Little Red Rosie
Little Red Rosie
By Eric A Kimmel
Illustrated by Monica Gutierrez
Jacketed Hardcover, 32pp, $17.95
In this playful version of The Little Red Hen, a young girl enlists her animal friends to help make the challah for Rosh Hashanah. With humorous, lively illustrations, this story captures the values of imagination, responsibility, and welcoming guests.
About the Author
Eric A. Kimmel is the author of more than a hundred books for children, including the classic Hershel and the Hanukkah Goblins. He is the only author to have won the National Jewish Book Award five times—for The Chanukkah Guest, The Mysterious Guests, Wonders & Miracles, The Golem’s Latkes, and Hanukkah Bear. The Association of Jewish Libraries has awarded him the Sydney Taylor Award for Lifetime Achievement. He lives in Portland, Oregon.
About the Illustrator
Mónica Gutierrez has illustrated many children’s books, including Bink and Slinky’s Ark Adventure, winner of the Mom’s Choice Award and the Literary Classics International Book Award, and Three Little Pigs and a Lone Wolf. She lives in Argentina.
About Apples & Honey Press
Apples & Honey Press brings together the best authors and illustrators from North America and Israel to create memorable stories for children that illuminate the values of family, community, having fun, and being the best we can be.
Click here to watch a slideshow of Little Red Rosie, read by none other than author Eric A. Kimmel himself!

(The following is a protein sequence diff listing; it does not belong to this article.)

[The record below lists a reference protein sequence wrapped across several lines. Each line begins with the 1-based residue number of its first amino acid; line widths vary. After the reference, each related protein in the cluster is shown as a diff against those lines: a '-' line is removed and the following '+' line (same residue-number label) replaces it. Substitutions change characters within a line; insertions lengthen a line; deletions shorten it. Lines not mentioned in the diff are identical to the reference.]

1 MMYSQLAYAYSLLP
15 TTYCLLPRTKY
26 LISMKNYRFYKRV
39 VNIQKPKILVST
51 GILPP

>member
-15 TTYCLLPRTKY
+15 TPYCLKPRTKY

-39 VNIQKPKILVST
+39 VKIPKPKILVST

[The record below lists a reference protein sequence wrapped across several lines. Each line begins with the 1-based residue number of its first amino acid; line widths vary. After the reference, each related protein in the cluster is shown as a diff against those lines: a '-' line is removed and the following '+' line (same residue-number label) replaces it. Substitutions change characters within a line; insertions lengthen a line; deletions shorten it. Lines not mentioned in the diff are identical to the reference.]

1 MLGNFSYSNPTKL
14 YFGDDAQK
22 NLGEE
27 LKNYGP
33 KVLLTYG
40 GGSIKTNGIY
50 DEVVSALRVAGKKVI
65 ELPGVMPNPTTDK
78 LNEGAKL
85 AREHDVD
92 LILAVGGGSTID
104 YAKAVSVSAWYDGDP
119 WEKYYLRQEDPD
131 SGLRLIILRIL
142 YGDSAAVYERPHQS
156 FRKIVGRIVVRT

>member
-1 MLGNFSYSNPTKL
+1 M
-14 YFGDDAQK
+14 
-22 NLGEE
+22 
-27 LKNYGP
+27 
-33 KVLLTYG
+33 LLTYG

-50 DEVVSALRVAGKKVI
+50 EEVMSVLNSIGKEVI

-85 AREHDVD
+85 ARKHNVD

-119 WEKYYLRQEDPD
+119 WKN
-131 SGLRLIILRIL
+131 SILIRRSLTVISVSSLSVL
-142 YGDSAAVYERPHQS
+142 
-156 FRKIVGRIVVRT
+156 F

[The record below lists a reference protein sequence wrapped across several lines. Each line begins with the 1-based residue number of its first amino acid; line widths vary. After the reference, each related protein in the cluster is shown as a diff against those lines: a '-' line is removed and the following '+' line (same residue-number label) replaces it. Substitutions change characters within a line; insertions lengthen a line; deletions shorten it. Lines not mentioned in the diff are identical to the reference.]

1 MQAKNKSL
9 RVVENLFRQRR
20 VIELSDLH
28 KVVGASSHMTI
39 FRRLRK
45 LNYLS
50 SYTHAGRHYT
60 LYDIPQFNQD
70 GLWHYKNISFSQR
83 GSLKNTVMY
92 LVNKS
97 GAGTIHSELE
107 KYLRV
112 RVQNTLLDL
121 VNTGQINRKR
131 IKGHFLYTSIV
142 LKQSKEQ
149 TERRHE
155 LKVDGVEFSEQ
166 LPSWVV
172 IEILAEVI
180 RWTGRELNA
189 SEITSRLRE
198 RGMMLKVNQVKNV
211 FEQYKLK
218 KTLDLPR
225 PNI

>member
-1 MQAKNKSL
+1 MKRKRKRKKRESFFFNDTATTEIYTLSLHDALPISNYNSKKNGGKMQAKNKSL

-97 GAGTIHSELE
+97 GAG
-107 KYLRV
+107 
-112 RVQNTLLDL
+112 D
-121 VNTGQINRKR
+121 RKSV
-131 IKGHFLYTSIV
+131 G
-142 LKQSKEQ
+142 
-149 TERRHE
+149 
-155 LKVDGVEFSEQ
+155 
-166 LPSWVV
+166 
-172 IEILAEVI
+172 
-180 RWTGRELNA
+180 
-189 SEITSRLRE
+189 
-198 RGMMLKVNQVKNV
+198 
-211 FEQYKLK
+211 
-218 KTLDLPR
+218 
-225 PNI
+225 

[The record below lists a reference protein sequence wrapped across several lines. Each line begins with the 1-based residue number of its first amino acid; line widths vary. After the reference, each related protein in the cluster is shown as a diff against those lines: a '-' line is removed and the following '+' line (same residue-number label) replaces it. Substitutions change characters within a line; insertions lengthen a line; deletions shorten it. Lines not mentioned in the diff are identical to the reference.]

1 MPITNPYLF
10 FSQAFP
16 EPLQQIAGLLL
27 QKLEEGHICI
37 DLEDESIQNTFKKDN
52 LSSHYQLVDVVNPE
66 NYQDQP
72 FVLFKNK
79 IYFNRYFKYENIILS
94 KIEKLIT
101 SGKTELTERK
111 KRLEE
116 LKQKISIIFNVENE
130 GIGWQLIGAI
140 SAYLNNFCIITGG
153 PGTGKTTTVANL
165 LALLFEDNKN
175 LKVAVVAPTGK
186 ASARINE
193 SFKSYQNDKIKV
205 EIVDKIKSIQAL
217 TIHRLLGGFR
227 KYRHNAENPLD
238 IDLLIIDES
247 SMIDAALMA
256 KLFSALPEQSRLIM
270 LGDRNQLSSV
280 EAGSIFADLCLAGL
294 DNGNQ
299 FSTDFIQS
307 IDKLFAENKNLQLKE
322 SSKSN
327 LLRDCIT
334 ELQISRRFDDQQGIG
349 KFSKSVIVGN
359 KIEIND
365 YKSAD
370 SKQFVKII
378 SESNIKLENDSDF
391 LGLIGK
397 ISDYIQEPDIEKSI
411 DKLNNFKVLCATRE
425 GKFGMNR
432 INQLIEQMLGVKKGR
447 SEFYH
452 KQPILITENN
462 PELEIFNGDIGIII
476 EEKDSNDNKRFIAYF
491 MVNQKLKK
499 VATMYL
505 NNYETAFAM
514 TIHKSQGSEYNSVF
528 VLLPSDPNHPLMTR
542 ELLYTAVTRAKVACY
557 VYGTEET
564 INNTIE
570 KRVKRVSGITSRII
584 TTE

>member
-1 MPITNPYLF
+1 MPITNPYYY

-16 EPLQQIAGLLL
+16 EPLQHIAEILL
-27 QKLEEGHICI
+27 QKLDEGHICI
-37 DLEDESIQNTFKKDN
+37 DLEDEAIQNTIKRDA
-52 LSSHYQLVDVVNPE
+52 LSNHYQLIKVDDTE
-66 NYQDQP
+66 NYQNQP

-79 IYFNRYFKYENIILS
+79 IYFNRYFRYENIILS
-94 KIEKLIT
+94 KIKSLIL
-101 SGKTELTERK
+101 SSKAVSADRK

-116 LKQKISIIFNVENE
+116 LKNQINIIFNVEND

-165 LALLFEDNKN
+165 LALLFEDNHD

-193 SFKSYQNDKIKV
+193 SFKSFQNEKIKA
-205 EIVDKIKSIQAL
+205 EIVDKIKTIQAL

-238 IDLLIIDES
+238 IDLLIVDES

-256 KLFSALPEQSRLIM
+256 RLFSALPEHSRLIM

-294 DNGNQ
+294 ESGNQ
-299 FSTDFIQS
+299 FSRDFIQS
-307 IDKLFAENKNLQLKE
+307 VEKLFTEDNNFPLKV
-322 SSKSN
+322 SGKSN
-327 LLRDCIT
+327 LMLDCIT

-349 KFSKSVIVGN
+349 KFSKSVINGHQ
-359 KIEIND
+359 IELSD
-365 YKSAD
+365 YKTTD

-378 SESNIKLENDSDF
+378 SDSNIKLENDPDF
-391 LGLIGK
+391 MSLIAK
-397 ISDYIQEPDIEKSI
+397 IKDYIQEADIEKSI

Reviews for Little Red Rosie
Category: Picture Books
"As in the story of the little red hen, Little Red Rosie, a Jewish white girl, is baking bread, but she is baking festive challah. In the folk tale, the hen gets no help and must do everything herself. In this lively picture book, Rosie's stuffed animals, and Toucan, Parrot, and Hornbill (and a yellow bird that observes) help make the loaves, both the usual braided type and the round challah, symbolic of the cycle of life and God's crown and made specifically for the high holidays. No adults help, but Kimmel writes in his afterword that Rosie "practices being the capable one — the parent — with her bird friends." Rosie's repetitive questions, as in "Who will help me knead the dough?" and the frequent, eager "I will" responses of the main avian characters will help young readers join in. Watercolor paintings set in a modern kitchen detail the mess and emphasize the story's fun. The three birds are pictured sitting on the (covered) rising dough "like it was an egg in a nest." The shaping of the dough into challah is quite amusing. Luckily, the loaves are ready for the neighborhood holiday dinner, a multiethnic affair. Readers wishing for educational extras will need to look elsewhere for a description of the holiday and the festive foods pictured (pomegranate, apple, and honey), a Hebrew transliteration of the English prayer, and a challah recipe. An attractive, different take on a holiday tale."
"A way to encourage young children to participate in holiday traditions and to strive to better themselves through their experiences. Libraries with a significant Eric Kimmel fanbase, who are looking to expand their Rosh Hashanah picture book collection, or who teach comparative literature units on classic children's tales may consider Little Red Rosie for their collection."